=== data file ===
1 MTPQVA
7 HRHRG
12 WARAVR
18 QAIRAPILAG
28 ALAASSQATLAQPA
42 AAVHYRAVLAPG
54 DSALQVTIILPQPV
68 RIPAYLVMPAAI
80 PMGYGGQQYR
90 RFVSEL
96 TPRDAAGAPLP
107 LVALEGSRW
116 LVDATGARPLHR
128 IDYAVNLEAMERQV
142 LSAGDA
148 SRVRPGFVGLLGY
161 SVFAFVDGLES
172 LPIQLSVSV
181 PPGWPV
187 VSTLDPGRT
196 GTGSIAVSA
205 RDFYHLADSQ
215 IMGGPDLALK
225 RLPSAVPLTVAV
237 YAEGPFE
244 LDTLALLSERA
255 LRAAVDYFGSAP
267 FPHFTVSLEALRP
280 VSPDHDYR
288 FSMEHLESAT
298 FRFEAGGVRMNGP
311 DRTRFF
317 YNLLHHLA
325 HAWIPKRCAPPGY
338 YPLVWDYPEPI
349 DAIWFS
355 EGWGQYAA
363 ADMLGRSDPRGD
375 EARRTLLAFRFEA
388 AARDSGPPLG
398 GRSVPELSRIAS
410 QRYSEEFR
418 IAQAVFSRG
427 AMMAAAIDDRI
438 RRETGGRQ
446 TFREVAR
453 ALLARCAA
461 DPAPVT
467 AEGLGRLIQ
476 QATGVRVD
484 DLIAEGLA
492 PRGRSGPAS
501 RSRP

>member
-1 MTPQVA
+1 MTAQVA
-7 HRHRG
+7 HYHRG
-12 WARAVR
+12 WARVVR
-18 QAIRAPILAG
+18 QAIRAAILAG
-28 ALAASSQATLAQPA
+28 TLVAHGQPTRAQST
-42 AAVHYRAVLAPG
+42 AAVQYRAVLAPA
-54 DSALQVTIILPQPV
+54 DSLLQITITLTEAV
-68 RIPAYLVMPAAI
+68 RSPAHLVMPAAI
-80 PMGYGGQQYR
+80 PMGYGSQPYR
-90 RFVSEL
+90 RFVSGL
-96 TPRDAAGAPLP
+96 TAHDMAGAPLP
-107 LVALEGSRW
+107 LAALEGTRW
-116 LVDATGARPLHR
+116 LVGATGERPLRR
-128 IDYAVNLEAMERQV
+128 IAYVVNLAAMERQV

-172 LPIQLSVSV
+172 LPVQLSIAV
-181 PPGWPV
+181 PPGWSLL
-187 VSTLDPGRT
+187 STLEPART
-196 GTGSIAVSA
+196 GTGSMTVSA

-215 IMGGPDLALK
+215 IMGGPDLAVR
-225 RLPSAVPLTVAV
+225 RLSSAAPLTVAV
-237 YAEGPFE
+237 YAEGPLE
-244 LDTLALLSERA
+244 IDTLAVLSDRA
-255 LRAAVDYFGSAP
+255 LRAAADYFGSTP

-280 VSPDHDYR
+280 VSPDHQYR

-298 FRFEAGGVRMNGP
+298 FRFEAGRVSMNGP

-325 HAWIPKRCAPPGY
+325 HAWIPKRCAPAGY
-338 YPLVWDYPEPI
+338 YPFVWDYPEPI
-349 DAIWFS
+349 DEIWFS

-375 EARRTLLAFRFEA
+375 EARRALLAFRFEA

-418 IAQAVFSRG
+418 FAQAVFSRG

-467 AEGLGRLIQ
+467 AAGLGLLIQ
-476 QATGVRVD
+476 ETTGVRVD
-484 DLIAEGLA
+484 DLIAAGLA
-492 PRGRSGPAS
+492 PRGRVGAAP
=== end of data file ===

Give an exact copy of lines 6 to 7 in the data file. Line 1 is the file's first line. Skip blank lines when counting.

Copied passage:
42 AAVHYRAVLAPG
54 DSALQVTIILPQPV